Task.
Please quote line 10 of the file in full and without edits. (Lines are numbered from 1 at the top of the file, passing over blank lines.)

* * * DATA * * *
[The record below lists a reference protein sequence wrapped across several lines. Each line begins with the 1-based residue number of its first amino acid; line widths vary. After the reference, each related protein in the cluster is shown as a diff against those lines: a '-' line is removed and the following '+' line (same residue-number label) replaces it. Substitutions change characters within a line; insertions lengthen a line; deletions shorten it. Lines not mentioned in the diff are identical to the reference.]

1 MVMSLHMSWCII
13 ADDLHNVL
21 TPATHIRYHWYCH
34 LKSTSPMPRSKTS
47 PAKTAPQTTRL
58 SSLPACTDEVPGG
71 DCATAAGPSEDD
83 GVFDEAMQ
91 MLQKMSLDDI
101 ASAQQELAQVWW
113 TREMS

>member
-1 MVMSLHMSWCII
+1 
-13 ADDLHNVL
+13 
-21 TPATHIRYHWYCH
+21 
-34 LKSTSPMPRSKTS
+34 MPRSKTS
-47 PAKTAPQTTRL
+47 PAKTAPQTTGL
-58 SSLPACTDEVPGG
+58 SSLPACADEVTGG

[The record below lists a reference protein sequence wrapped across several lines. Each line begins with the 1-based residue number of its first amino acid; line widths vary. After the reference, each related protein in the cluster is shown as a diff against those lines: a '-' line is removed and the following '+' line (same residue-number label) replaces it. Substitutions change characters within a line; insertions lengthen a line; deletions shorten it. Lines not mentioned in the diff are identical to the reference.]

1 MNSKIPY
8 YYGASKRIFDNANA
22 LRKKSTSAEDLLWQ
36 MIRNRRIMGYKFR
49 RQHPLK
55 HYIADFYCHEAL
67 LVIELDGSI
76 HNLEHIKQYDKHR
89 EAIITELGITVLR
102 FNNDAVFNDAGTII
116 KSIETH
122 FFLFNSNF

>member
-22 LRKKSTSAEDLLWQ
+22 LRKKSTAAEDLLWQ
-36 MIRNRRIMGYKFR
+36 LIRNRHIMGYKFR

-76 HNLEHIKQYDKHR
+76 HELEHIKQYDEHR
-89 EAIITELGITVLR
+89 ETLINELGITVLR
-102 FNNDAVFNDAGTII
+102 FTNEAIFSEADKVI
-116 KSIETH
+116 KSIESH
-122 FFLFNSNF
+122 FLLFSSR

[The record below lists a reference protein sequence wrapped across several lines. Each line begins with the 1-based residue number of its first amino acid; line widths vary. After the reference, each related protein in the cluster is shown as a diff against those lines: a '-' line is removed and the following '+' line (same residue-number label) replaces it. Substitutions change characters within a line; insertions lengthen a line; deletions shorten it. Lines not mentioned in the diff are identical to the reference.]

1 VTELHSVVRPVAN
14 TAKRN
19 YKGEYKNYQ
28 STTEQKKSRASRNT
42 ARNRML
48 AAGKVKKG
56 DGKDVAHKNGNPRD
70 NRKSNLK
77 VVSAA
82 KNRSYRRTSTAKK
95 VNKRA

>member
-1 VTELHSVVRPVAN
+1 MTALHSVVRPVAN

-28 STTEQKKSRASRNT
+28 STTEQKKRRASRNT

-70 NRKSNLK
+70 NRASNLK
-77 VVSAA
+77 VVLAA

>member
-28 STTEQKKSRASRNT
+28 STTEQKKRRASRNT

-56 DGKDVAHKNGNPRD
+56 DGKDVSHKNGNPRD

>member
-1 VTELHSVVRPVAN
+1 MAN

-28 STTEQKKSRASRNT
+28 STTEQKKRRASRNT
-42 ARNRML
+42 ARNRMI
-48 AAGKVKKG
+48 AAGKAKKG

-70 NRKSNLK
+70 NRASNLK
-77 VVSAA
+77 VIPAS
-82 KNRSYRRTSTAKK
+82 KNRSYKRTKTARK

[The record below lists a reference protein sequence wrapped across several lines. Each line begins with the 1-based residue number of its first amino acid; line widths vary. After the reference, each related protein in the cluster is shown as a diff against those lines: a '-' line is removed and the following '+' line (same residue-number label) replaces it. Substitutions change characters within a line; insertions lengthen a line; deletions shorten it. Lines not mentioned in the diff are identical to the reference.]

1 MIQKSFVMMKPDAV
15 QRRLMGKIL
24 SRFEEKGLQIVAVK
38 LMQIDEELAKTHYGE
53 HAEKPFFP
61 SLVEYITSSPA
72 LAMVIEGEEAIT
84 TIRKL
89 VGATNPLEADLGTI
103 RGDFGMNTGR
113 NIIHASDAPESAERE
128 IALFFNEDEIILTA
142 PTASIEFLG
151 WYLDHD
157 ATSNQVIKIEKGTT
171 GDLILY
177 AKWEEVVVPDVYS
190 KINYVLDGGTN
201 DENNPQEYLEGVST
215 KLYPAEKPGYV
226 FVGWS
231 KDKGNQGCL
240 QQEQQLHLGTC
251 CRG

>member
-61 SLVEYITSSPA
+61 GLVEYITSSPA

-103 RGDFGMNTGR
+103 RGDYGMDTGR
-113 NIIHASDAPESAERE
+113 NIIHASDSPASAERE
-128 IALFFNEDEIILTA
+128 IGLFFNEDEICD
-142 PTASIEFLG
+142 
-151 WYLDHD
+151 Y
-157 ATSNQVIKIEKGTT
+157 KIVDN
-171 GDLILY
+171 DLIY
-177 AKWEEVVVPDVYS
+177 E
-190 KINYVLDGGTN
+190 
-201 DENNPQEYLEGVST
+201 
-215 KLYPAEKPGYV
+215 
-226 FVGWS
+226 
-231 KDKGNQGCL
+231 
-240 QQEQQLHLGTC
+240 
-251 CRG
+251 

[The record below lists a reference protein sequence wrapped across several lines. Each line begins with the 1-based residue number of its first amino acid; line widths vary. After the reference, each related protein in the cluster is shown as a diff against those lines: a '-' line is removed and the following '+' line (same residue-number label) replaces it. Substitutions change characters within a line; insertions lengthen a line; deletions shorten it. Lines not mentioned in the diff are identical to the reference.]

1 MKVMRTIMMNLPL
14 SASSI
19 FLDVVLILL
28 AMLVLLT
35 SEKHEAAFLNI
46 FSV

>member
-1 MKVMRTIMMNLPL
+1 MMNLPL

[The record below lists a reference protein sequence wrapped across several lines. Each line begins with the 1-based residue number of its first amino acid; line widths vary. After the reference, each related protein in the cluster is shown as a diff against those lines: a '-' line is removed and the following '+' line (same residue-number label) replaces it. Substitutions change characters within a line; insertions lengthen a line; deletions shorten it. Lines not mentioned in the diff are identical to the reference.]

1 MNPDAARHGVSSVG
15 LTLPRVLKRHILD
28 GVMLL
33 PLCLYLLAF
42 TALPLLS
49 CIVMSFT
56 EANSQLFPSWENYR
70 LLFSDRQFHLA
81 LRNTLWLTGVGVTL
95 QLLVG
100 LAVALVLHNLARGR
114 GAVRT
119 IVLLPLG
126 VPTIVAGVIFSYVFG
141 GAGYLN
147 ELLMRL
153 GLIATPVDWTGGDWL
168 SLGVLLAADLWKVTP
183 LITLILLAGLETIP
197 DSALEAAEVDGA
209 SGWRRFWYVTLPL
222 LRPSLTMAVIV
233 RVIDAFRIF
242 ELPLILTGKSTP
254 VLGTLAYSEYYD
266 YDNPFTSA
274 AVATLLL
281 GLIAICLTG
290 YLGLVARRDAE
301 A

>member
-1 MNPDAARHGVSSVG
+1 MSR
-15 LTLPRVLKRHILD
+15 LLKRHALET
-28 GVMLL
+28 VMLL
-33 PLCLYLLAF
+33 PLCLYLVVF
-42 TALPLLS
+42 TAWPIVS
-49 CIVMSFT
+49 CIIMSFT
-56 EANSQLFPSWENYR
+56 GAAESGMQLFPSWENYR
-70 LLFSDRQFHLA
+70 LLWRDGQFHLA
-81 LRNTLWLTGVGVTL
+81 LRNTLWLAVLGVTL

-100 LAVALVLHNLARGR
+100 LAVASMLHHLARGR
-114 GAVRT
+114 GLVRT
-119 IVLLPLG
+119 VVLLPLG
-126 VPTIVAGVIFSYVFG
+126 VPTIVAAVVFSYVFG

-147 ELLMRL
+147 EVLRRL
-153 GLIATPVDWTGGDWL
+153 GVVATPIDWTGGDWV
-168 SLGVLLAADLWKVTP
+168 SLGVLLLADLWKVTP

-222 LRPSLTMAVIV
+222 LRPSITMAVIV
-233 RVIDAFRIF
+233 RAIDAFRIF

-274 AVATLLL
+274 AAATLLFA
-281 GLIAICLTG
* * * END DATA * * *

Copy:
91 MLQKMSLDDI